It is not easy to separate the three kinds of love. For instance, in France lowers call each other '' my friend "  and no one can deny that there can be true friendship and comradeship between lowers. They can also be real self - sacrifice and devotion in romantic love. Erotic love  is perhaps harder to pin down than religious love. for it seems to include everything from the trivial to the sublime. It runs all the way from the puppy love of youngsters nibbling at the bonbons of amorous delight to the solid bond between two adults who have pledged themselves to one another.
     Freud,  of course, thinks that sexual or erotic lovw, derived originally from animal instinct, is the basic type of love, and that all other types are refined forms of it. I disagree with this. I believe that love essentially is good will - thinking well of others and wishing them well. It is a state of the will, not of the animal passions. Even in its earthiest form it is a giving as well as a taking. People who cannot give of themselves can never know love.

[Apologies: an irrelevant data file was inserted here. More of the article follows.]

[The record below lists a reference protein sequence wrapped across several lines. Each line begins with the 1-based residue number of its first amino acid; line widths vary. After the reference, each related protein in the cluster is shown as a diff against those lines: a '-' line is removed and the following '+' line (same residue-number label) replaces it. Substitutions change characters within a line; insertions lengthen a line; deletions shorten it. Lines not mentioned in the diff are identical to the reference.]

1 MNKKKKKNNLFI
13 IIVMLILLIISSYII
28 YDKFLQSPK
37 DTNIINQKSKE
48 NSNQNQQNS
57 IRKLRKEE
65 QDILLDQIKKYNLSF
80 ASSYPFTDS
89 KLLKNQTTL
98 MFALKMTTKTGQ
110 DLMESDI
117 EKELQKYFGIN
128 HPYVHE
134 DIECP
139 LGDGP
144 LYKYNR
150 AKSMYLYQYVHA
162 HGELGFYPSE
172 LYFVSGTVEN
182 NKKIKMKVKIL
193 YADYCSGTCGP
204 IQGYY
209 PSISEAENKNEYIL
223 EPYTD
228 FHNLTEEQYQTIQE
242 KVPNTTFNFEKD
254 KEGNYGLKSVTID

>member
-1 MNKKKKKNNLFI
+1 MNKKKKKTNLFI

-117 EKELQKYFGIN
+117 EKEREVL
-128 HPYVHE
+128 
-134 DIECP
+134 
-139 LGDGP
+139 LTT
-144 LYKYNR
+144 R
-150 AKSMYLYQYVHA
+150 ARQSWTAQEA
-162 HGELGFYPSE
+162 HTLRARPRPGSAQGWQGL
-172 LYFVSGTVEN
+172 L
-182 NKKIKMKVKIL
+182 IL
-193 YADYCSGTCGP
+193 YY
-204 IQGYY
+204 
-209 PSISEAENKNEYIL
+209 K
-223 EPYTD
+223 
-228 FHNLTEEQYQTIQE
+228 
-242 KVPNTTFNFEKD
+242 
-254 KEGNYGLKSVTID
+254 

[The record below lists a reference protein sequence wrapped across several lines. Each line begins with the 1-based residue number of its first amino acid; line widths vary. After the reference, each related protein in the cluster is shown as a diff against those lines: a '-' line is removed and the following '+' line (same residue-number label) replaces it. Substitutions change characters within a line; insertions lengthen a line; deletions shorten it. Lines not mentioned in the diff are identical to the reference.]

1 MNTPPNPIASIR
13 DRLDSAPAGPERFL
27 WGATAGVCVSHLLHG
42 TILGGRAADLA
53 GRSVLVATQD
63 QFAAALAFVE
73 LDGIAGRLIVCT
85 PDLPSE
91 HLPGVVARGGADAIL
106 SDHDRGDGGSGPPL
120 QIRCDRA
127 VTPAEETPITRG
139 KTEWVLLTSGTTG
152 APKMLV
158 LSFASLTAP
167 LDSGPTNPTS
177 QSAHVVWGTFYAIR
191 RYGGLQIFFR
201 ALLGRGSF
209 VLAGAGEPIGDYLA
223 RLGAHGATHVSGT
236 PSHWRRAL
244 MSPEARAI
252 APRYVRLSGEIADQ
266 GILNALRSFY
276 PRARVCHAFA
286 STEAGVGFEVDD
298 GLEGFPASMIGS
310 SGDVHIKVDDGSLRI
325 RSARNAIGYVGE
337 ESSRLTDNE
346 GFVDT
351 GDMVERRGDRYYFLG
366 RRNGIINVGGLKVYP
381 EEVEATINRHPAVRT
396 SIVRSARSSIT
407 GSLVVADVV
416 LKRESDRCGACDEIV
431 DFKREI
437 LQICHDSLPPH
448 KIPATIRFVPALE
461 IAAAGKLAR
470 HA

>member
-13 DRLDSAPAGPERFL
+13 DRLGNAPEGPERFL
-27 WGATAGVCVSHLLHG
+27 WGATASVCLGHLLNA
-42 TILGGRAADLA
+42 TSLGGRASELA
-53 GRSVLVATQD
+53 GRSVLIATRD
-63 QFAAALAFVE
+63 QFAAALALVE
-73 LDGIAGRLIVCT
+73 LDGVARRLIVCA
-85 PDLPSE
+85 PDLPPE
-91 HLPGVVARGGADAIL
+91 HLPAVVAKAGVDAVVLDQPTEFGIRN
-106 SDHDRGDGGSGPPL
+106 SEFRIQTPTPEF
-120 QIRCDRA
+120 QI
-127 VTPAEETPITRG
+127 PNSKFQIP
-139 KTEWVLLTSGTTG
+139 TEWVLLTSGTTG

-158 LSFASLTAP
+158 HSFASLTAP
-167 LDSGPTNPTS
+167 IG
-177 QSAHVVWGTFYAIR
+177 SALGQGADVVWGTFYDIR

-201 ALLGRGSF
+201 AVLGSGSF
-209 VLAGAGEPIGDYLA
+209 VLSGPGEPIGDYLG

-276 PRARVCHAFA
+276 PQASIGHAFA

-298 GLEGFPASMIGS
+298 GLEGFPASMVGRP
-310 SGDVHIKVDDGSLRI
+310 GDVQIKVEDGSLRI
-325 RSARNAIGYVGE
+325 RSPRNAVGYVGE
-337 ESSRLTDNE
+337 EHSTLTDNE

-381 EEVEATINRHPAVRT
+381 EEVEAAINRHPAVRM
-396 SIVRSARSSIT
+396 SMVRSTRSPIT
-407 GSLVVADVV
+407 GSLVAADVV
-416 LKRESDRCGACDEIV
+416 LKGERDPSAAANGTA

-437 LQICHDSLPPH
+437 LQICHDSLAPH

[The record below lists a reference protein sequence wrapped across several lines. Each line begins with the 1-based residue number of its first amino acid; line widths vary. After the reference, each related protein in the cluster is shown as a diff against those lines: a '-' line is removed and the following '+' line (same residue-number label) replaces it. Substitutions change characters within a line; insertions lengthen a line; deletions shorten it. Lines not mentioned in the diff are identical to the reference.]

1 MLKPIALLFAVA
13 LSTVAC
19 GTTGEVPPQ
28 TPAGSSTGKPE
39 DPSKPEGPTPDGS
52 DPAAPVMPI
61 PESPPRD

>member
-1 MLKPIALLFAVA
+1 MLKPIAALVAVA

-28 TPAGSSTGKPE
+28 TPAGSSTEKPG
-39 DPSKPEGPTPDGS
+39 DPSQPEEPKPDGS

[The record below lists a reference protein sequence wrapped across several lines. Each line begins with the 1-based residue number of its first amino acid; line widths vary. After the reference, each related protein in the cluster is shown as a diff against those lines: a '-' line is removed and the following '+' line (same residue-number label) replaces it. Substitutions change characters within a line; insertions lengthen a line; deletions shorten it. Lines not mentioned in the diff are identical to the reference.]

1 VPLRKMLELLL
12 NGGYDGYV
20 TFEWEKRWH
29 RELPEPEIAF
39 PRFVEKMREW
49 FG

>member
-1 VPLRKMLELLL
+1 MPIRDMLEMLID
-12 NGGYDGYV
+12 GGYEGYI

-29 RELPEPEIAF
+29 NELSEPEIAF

The real problem about erotic love  arises from the strange fusion of animal passion,aesthetic sensibility, and the loving will that makes it what it is. Perhaps, this is just another paradoxical characteristic of that strange mixture of things - man. Even in what seem to be animal enjoyments he is at his most human. Erotic love  is specifically human love, and in it man may find the way to a deeper love and reality. Sexual love should be the gateway, not the barrier, to human fulfillment...
 
                                                                             anonymous
 
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love and lust...
          When  St. Augustine  was asked  " What is time ? " he replied ..." If no one asks me, I do not know." To define love is equally difficult.  Freud, near the end of his long life confessed..."  Up to the present I have not found the courage to make broad statements on the essence of love and I think that our knowledge is not sufficient to do so... We really know very little about love. "  However, we can gain some insight by considering the views of various philosophers, poets and psychiatrists, all of whom have contributed to an understanding, if not a solution, of the prblem - what is love ?
           When a man and a woman fall in love they desire each other, but not in the samt way that they desire food and warer.  Human sexuality takes two directions : there is sex in the service of love, and there is sexdivorced from love (i.e. lust ). To desire aperson as onedesires foodor drink is lust - a completely selfish desire. But sexual love implies a fusion of soul and body. It seeks to realize itself in a union which involves knowing, understanding, compassion and self - sacrifice.